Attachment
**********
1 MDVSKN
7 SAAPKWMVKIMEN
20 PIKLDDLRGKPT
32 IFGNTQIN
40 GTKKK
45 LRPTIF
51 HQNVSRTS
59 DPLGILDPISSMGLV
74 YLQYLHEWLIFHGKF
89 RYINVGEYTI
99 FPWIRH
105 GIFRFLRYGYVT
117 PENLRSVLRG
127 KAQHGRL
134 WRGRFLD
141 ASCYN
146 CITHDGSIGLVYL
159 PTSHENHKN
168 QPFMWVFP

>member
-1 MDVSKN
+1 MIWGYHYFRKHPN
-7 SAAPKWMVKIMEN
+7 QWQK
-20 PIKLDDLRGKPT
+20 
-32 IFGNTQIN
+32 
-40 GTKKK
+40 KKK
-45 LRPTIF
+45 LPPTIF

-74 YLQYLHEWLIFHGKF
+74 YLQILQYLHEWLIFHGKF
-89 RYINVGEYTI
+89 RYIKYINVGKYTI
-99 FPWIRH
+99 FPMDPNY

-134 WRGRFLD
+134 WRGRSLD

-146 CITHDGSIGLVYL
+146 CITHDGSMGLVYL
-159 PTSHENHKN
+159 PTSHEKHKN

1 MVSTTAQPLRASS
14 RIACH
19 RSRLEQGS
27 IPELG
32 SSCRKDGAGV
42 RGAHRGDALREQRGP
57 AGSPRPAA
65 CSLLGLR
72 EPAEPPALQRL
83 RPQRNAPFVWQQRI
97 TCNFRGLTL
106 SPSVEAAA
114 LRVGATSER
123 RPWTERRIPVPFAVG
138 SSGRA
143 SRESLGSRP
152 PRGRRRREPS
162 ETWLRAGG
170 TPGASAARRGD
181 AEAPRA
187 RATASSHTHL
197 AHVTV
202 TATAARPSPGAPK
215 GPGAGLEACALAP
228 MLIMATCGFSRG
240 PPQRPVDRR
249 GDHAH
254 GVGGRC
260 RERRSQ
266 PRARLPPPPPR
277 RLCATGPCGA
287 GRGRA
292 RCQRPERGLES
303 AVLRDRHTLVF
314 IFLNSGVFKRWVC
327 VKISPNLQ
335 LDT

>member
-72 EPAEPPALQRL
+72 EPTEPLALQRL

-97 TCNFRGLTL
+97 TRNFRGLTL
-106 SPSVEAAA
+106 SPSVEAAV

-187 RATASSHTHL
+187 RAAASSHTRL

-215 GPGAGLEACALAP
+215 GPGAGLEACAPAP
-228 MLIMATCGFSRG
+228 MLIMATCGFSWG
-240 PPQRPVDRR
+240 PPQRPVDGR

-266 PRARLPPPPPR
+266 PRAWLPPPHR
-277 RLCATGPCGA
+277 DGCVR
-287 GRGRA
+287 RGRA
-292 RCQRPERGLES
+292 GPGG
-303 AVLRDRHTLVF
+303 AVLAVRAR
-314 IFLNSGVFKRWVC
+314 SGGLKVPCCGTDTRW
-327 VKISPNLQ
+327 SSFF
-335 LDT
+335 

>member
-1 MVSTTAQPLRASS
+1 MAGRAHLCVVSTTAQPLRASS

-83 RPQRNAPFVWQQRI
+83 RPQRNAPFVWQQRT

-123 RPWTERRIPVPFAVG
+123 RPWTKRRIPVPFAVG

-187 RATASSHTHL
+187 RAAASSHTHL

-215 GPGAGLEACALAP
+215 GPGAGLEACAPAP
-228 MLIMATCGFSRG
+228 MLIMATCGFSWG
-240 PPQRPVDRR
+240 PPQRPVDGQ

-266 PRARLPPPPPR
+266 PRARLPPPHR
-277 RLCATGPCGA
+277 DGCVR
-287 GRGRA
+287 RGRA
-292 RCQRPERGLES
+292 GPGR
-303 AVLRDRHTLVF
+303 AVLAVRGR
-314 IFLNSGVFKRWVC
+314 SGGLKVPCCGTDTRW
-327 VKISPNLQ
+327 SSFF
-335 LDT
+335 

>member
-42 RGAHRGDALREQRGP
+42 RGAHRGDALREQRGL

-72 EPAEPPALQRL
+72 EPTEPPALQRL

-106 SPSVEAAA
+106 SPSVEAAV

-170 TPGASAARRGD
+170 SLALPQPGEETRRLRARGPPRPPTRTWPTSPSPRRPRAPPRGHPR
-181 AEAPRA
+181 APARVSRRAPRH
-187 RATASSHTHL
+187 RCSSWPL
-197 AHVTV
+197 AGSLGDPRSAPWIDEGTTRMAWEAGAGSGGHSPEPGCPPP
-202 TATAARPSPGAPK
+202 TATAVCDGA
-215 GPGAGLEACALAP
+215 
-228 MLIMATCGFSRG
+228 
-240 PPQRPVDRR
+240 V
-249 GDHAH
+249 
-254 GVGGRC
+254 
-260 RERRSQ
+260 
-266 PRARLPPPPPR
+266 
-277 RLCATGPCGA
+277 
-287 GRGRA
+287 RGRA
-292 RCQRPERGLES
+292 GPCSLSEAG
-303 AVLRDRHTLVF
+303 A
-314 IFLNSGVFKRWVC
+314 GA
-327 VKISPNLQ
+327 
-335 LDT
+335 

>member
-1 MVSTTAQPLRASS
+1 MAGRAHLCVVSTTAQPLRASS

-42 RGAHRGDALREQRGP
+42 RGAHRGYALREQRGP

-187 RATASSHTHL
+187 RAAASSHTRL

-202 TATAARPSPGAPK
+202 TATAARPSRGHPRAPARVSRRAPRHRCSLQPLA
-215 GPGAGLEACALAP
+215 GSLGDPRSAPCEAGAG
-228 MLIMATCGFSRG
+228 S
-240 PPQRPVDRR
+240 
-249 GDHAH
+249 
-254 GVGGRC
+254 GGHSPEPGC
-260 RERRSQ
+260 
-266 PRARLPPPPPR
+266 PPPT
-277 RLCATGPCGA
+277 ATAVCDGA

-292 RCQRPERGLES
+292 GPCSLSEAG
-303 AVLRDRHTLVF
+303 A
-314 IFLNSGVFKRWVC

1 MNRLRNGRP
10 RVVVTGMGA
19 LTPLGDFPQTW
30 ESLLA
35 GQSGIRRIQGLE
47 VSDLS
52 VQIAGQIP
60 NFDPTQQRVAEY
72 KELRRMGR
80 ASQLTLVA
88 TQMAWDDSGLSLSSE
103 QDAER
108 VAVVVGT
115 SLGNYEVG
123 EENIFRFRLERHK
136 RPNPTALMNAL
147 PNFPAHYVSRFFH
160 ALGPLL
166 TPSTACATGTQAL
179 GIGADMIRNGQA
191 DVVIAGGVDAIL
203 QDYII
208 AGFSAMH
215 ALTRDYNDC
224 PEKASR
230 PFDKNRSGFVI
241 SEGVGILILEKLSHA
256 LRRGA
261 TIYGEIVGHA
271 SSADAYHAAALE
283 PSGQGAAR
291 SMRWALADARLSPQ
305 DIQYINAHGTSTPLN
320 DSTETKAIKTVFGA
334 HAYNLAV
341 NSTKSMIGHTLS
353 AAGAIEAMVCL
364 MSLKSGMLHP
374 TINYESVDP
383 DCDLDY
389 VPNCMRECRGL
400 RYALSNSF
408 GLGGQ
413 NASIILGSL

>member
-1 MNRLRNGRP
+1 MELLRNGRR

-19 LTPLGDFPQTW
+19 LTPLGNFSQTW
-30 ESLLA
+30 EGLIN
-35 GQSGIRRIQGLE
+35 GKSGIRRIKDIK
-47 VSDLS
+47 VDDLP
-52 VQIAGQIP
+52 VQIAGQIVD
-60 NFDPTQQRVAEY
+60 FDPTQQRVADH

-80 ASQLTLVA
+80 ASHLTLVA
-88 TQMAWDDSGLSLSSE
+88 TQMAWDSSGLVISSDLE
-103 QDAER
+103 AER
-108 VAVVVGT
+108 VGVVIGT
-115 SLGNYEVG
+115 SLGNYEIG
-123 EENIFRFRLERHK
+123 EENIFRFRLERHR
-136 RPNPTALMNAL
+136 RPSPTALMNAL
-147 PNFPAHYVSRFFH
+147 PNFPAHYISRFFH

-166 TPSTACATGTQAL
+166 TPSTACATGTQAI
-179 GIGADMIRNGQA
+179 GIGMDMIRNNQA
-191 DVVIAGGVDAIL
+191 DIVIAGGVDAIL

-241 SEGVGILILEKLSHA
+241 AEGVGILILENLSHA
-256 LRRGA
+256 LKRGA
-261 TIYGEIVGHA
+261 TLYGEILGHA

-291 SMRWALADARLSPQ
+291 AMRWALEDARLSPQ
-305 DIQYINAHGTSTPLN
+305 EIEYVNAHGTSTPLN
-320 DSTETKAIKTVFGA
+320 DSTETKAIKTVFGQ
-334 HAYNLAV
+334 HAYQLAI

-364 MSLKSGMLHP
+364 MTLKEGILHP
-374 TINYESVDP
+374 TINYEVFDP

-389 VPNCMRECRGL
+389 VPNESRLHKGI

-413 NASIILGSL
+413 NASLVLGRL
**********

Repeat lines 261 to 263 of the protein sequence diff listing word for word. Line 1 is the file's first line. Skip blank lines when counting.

408 GLGGQ
413 NASIILGSL

>member